Retailers implement different technologies at their stores: from regular displays for quick orders to checkout equipment, which automatically charges customer’s card when they leave a store. But are all innovations profitable? And most importantly, do customers like them? Ustor team made a list of technologies implemented at smart stores and collected customers’ opinions on innovations.
Nowadays competition on the market increases rapidly: the number of trading platforms has doubled in the past decade. It’s getting harder to attract customers in stores, and that’s when innovations come in. How can one determine that a particular technology will work out and increase customers’ loyalty? Each innovation goes through a series of tests. Only after the assessment experts decide whether to implement a new technology or not.
How technologies are tested:
Imagine you get to visit a so-called smart store and to explore all its cool features:
CO2 detectors monitor levels of carbon dioxide in the room and tracks down ventilation issues. If your customers are barely moving and constantly yawning, then it might be due to poor ventilation. In some cases, improvement of air quality can stimulate sales rates.
Displays with lots of flashing advertisements irritate customers. But screens with personalized offers help them to choose the right product. Everything in a store should implicitly or explicitly demonstrate commitment to customers.
Facial recognition technology is one of the examples, when customers are not okay with innovations. This might be due to a sensitive legal aspect: a regular hash cannot yet be considered personal data, but using a 3D model of a person’s face and their name already feels unethical.
According to research, large number of cameras in a store can scare away customers. Yes, this might help a retailer to monitor availability and quality of products, but a person, who doesn’t know that, will meet this innovation with caution.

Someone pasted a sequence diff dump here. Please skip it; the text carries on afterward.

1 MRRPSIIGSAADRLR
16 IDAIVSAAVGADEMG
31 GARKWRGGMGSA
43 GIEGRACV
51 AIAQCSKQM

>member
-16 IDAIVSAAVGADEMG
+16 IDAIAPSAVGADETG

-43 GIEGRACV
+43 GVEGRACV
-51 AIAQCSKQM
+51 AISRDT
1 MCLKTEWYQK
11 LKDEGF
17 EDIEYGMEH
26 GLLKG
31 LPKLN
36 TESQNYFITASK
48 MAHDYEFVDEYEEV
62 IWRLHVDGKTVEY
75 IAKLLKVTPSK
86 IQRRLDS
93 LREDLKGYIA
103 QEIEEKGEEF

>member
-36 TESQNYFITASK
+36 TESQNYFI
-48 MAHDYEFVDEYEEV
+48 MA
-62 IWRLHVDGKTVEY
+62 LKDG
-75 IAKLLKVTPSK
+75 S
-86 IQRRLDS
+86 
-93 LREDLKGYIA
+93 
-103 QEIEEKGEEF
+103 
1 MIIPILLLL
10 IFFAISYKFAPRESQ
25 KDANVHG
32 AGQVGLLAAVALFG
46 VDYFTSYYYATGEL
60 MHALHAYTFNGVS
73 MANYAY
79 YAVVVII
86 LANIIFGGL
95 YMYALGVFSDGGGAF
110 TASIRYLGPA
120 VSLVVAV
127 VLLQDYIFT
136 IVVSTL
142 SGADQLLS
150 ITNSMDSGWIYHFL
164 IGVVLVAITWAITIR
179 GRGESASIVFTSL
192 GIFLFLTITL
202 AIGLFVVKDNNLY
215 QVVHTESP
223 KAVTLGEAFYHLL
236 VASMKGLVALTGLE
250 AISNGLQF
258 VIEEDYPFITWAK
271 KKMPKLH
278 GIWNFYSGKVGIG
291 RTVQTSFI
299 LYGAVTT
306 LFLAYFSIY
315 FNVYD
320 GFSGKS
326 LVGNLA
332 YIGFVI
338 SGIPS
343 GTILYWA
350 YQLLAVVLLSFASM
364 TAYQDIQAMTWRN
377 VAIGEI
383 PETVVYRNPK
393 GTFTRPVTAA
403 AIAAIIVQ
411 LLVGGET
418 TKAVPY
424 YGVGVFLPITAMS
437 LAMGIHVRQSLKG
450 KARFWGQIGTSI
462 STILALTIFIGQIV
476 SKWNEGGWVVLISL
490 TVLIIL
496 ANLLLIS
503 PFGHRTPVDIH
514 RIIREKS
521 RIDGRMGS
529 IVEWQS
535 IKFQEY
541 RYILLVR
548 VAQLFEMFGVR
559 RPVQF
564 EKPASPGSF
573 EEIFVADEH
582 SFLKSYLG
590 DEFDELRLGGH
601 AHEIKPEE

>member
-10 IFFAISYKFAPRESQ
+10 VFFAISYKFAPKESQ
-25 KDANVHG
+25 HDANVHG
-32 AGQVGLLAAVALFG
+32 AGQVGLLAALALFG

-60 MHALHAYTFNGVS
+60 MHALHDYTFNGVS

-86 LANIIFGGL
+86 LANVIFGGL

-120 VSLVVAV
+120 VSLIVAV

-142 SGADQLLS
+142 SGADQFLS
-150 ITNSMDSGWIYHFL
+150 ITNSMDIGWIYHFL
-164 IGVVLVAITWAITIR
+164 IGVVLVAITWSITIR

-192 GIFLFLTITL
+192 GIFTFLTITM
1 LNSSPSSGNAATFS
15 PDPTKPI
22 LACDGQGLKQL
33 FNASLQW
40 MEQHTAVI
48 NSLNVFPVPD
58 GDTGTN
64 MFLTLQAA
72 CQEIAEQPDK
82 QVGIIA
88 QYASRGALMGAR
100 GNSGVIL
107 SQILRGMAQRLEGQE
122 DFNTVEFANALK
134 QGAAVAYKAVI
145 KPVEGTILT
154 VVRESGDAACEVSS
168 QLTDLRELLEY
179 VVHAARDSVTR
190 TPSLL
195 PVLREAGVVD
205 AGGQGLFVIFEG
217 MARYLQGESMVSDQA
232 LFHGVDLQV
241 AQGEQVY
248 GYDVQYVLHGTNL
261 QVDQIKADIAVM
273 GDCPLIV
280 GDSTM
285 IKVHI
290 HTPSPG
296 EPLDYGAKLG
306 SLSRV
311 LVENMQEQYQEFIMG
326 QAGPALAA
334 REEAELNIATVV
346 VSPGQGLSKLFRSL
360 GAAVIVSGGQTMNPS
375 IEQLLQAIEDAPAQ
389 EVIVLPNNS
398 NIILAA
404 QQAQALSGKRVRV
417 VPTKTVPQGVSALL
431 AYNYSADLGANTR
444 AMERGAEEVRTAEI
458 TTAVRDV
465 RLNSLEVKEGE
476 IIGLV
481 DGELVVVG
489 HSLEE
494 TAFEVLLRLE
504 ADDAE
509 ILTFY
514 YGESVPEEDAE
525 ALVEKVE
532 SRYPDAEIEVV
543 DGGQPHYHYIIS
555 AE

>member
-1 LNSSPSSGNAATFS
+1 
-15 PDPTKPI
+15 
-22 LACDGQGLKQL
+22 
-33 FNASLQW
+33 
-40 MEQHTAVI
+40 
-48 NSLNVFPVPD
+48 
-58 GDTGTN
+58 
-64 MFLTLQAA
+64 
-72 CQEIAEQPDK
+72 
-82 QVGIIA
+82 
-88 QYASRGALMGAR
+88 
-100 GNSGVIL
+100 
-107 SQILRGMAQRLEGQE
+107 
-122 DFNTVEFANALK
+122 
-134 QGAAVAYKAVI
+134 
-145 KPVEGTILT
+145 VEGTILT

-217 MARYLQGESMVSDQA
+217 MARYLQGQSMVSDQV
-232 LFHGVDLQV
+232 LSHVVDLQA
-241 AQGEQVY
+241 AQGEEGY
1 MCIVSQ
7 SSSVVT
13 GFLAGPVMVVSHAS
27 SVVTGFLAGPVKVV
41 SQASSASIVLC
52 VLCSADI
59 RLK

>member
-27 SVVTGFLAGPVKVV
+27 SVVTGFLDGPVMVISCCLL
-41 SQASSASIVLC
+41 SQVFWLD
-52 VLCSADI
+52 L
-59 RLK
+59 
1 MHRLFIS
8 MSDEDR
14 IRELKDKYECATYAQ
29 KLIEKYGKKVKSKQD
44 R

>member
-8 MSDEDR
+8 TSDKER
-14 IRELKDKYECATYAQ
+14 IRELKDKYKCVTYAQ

In 1995 a Nintendo VR console utterly failed, but nowadays this technology gains in popularity. Customers can use VR technology to buy things without having to leave their houses or choose furniture without placing it in their flats. However, customers dislike bulky VR headset. It’s easier to visit a store than to wear heavy equipment for hours. Another disadvantage is that a customer cannot touch a product. And sometimes that is the main reason we choose to go to an offline store. Nevertheless, developers improve VR technologies and make them more and more accessible. That’s why we will be able to see these technologies with a much broader set of functions in our stores in the nearest feature.
According to Deloitte data, sales rates in stores, which use innovations, has increased from 49% to 56%. Customers are still treating new technologies with caution but in a decade target audience will change. People, who were surrounded with technology since birth, will be the main customers and all these cameras, digital labels and smart terminals will be something casual to them. Choose new technologies for your store by analyzing current data, but also always try to look forward into the future.
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